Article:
Mandrill v0.7.0 Released

MandrillSince this is the first mention of Mandrill I’ve made on this blog, I should probably start with a brief description of what it is. As mentioned in README.md on GitHub, Mandrill is a..

Multi-user web front-end for managing a Munki repository.

Mandrill doesn’t try to hide any of Munki’s inner workings and provides a great in-browser text editor based on AceEditor. Even if Mandrill does end up providing a form-based interface for modifying your Munki repo, the text editor will remain for one simple reason: if something goes wrong, you shouldn’t need to ditch your browser and drop to a shell to fix the problem.

This version of Mandrill is fully functional on OS X and Linux hosts, but the main problem it has tried to solve from the get-go has been more about people than operating systems and software. More features are coming, but a very powerful one is already here: multi-user environment with customizable permissions.

I’ve had many discussions within the past year with multiple Mac admins about how user-level permissions could be applied on a per-file basis. Of course ACLs and POSIX-style user/group permissions always came up, but given that most Munki repos consist of hundreds if not thousands of files, it’s not reasonable to expect admins to grant or deny rights to a user or group on a per-file basis. Instead, I’ve opted for regular expression pattern matching. If you’re thinking I don’t know regex, but I’ve heard it’s hard, it’s not as hard as you might think!

Most of the time, we approach the problem of granting permissions in terms of patterns anyway. For example: I want to give John full access to all the scienceLab* manifests, and read-only access to everything else. That would be a pattern, would it not? In Mandrill, the rule patterns would look like this:MandrillRulesForJohn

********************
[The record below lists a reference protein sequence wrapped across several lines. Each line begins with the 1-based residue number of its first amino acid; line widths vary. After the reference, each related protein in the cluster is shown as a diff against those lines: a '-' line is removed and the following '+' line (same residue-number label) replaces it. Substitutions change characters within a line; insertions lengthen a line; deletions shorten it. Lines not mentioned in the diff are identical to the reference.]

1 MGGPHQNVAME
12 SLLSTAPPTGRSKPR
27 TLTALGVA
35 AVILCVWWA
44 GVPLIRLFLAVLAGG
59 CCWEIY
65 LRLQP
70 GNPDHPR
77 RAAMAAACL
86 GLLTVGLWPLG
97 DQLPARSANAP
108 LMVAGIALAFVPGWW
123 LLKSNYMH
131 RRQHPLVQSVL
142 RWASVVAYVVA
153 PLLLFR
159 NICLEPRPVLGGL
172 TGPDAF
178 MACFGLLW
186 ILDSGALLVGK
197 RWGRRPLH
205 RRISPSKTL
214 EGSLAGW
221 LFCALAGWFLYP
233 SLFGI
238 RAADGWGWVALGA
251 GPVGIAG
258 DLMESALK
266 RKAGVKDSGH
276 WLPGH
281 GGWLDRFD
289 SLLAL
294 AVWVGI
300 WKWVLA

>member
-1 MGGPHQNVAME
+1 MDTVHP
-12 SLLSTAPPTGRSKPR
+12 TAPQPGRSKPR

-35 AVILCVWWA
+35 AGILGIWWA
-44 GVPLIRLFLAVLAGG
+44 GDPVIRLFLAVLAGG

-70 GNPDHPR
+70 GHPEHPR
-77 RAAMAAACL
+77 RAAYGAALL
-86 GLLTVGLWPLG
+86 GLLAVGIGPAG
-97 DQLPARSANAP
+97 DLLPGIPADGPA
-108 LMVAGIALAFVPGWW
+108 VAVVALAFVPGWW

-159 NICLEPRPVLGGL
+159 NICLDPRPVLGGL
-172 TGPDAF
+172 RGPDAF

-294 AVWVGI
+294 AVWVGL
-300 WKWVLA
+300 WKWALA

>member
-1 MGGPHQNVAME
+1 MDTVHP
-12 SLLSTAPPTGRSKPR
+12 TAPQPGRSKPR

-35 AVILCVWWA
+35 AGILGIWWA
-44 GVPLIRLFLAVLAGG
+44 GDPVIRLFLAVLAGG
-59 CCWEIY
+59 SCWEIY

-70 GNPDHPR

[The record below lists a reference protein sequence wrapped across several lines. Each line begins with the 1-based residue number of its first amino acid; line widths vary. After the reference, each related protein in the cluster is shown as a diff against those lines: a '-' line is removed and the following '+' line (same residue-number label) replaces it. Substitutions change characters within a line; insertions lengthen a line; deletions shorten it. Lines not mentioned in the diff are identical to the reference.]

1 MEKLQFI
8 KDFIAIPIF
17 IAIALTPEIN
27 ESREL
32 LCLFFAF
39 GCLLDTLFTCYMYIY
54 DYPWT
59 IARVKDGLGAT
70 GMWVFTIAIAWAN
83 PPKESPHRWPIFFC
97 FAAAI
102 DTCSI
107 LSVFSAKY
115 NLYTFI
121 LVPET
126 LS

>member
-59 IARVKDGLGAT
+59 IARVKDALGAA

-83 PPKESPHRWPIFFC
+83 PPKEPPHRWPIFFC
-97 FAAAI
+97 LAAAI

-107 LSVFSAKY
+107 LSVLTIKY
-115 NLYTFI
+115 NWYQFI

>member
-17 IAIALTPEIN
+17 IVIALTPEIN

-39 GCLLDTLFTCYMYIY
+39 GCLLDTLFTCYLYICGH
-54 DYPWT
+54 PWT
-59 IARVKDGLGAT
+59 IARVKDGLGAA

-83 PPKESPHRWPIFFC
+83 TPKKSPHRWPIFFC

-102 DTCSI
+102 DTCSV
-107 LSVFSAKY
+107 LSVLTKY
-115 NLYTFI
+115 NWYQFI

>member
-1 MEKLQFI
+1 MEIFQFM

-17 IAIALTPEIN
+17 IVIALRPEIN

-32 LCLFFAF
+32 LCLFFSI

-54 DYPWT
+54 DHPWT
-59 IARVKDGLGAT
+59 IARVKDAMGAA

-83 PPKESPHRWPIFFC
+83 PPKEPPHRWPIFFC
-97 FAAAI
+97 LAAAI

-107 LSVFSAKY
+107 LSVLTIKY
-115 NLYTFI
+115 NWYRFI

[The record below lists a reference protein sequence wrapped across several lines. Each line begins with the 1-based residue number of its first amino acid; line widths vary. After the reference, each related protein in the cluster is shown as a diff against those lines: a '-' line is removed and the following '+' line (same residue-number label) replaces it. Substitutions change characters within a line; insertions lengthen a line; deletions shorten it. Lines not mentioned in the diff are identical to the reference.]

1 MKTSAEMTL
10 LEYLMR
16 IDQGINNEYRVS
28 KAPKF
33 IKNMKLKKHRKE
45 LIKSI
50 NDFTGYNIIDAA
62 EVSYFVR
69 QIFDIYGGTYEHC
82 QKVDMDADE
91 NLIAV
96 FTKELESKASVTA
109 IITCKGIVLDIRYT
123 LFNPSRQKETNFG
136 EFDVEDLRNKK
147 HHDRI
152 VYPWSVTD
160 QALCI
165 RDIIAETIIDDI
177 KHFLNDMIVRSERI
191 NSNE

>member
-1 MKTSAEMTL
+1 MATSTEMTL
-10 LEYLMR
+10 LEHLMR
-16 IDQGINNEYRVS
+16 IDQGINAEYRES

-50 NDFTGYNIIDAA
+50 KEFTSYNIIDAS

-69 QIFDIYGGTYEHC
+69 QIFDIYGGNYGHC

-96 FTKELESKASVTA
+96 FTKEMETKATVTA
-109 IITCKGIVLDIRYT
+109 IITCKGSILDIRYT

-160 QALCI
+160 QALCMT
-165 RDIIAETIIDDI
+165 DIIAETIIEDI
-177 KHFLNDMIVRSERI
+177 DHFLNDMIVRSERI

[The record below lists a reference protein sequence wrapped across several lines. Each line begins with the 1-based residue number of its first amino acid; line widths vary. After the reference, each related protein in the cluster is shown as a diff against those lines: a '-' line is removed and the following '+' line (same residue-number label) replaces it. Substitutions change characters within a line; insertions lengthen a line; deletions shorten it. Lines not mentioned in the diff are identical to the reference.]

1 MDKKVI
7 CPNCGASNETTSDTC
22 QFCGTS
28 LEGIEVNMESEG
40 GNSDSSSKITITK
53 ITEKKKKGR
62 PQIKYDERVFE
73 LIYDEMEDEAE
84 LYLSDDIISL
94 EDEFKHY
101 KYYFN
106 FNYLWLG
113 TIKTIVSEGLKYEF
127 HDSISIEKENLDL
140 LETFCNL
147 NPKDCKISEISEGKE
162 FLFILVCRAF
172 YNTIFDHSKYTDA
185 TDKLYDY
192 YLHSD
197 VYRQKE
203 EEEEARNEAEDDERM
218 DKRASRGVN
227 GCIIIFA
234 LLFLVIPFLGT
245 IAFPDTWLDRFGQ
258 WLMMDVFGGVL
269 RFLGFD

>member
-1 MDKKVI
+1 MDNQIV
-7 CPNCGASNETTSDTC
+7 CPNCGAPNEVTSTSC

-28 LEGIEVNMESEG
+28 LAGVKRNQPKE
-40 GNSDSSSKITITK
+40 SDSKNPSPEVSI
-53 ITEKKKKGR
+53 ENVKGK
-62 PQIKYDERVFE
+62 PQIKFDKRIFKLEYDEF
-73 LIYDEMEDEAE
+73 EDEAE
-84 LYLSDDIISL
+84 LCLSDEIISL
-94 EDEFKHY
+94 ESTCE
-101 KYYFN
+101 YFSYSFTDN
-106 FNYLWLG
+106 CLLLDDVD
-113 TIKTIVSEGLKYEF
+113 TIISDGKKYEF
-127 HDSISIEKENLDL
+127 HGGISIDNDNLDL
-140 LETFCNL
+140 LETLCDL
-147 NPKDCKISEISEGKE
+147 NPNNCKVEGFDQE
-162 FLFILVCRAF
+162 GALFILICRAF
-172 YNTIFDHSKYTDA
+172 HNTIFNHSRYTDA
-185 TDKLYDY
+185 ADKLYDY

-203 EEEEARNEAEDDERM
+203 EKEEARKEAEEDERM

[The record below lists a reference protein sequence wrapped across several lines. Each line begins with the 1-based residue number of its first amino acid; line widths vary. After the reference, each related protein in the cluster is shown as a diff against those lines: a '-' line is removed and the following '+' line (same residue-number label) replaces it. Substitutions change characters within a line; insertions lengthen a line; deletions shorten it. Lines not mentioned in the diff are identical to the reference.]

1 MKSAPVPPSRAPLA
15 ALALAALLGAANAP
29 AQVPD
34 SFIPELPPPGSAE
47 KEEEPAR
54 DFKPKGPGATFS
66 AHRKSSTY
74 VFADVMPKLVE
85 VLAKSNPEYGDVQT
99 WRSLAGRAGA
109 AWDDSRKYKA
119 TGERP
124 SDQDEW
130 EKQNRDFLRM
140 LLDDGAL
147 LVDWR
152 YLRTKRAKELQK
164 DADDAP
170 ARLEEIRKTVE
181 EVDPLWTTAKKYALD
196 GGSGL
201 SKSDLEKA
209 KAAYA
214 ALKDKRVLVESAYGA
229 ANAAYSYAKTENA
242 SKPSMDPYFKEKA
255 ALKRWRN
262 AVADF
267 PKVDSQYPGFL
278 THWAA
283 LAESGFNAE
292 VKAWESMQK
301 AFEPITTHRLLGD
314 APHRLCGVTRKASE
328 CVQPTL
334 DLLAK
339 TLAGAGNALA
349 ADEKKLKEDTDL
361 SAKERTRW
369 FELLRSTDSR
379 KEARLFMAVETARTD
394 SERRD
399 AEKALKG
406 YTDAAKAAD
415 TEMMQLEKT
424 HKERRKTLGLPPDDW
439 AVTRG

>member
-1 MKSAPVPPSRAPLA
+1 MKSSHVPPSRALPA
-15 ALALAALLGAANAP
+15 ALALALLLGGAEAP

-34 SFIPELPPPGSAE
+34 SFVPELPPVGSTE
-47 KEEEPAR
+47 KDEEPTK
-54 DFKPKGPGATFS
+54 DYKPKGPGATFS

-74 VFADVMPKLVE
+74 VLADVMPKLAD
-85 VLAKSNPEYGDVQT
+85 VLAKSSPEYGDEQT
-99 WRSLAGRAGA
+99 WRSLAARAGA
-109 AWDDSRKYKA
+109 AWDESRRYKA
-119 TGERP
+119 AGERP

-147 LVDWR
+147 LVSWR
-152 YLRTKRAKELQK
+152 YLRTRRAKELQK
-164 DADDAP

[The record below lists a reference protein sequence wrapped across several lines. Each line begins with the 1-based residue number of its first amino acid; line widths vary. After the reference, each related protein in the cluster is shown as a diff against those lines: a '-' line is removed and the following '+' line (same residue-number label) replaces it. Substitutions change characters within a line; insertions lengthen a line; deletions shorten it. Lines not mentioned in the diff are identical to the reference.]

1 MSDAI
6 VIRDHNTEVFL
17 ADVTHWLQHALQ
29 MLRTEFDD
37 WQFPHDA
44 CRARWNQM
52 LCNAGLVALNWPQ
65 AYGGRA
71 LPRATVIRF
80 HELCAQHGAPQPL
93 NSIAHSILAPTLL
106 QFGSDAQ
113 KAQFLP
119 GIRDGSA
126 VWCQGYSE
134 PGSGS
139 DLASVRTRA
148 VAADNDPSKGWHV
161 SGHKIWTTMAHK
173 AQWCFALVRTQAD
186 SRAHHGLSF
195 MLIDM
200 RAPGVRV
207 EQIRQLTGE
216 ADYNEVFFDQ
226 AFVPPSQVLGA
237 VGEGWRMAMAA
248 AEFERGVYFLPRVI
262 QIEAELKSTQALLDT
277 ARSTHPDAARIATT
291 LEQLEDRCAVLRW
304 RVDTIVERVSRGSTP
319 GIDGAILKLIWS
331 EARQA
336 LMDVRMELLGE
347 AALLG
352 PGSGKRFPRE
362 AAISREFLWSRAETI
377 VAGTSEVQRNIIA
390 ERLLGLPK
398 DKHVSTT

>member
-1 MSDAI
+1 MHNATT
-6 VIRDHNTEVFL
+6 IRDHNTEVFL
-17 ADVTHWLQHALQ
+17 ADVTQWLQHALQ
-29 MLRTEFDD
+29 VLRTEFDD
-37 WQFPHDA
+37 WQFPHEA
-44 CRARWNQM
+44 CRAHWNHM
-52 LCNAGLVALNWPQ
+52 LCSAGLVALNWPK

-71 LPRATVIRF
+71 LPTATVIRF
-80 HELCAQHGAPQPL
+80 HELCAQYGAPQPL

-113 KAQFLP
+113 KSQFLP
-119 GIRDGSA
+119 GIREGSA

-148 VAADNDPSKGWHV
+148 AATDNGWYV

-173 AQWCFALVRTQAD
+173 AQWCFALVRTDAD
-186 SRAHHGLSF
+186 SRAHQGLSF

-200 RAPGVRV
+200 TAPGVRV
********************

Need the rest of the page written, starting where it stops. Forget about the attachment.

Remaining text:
First of all, why don’t the checkboxes have labels? Well, you’re immediately presented with a popover label as soon as your mouse hovers over the checkbox, so it makes a lot more sense when you’re actually using the application. But let’s go through the rules and see how they do what we’re after.

manifests/scienceLab matches all files whose full path starts with ‘/Users/Shared/munki_repo/manifests/scienceLab’. If we wanted this rule to mean only the ‘scienceLab’ manifest, you’d just throw a ‘$’ after ‘scienceLab’, which you can think of as meaning, ‘and nothing else after scienceLab’. Since the readonly checkbox is unchecked, John has full access to files matching this rule.

(catalogs|pkgsinfo|manifests) matches pretty much everything in the munki repo, and is read as “catalogs or pkgsinfo or manifests”. Since the readonly checkbox is selected, files matching this rule are immutable for John. In addition, John can neither create nor delete files matching this rule.

Mandrill uses a fail-closed approach to rules, which is why the order of these rules doesn’t matter. John will always be given the most access possible for a file or path. First, Mandrill determines if the path in question is writable for John, and if not, is it at least readable for him? If both of those tests fail, John has no access. This also applies to new files, which means John can create new manifests, but only if they are in the manifests directory and the manifest name starts with ‘scienceLab’.

If you’ve got additional questions or want to talk about possible feature additions, either join the mandrill-dev mailing list, or use GitHub Issues. A step-through installation guide for Linux is available on the wiki.

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